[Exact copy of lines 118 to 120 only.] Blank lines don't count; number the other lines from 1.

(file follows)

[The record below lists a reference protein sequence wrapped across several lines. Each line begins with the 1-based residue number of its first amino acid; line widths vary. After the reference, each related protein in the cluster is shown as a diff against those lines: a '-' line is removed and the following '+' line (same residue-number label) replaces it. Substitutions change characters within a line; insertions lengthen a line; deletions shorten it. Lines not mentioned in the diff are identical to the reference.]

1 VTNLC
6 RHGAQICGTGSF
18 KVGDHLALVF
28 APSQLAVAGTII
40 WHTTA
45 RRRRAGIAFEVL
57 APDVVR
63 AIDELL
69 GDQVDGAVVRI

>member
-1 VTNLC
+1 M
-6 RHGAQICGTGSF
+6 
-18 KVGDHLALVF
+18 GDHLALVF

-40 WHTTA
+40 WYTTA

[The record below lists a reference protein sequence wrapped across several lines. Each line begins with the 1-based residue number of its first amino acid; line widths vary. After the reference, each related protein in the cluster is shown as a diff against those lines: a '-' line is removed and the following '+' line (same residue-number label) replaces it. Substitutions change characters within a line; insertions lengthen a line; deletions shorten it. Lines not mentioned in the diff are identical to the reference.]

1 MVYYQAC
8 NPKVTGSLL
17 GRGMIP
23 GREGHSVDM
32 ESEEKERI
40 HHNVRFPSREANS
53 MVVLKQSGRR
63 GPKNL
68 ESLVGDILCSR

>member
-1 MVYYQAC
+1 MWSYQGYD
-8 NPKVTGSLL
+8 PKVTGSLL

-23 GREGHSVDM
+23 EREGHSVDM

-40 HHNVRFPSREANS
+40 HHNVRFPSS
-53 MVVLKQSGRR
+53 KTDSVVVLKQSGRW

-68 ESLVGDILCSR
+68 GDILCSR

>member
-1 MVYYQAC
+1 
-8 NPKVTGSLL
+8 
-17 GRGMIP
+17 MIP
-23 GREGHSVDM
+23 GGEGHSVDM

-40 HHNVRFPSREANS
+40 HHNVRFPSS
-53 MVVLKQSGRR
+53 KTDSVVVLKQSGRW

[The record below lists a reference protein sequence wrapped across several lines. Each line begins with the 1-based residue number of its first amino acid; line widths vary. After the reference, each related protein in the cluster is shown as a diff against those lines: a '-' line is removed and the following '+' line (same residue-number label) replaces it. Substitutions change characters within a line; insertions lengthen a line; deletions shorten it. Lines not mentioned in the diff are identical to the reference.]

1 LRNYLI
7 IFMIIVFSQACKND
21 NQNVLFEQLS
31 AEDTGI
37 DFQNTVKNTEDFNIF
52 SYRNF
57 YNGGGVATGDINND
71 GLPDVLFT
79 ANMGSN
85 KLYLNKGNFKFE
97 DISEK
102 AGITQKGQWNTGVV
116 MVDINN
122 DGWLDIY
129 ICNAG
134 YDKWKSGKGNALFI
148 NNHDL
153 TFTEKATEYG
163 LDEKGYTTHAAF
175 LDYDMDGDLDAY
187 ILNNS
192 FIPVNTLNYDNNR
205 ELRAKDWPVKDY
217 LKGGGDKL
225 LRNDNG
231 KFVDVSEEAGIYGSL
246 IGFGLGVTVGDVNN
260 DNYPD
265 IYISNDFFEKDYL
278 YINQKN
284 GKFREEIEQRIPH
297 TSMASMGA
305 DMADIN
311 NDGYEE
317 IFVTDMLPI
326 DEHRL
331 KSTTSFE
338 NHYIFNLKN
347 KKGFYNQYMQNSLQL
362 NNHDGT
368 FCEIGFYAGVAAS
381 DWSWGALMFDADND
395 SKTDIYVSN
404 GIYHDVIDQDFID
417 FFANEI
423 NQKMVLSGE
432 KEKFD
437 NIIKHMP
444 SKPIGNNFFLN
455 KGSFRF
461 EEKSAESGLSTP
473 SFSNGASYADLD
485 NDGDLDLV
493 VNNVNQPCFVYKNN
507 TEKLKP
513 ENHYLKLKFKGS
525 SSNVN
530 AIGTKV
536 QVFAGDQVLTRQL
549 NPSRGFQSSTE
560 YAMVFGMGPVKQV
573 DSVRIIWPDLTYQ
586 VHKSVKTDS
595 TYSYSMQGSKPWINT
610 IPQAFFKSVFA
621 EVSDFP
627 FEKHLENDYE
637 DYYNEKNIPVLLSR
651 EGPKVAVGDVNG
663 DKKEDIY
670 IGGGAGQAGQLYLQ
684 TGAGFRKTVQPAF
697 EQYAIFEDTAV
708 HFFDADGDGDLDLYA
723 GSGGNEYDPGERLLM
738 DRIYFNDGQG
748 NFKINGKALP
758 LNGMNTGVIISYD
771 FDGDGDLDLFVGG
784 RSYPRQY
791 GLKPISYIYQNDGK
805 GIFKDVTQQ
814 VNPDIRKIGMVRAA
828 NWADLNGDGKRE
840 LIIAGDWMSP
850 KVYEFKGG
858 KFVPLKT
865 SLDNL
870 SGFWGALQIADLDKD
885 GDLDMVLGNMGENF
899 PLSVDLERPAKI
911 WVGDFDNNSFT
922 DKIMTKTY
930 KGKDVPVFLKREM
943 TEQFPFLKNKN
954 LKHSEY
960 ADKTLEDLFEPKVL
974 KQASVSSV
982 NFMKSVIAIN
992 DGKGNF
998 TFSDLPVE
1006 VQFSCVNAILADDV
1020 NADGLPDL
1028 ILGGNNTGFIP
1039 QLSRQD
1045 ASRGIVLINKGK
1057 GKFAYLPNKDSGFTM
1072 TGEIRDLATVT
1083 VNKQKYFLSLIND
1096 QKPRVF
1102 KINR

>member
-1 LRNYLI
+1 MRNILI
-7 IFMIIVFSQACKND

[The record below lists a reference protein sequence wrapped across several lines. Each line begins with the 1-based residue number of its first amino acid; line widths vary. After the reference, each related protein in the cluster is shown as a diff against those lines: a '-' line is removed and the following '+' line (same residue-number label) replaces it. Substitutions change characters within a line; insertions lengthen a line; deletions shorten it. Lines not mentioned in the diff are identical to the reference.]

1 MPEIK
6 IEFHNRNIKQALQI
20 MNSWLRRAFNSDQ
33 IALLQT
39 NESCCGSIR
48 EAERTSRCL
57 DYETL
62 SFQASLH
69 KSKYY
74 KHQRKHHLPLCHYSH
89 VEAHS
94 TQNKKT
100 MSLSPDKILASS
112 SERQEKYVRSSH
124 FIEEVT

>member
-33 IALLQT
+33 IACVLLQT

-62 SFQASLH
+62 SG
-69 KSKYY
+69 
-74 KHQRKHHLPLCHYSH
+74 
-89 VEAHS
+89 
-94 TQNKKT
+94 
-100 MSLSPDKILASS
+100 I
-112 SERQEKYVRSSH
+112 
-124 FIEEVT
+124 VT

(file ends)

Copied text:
573 DSVRIIWPDLTYQ
586 VHKSVKTDS
595 TYSYSMQGSKPWINT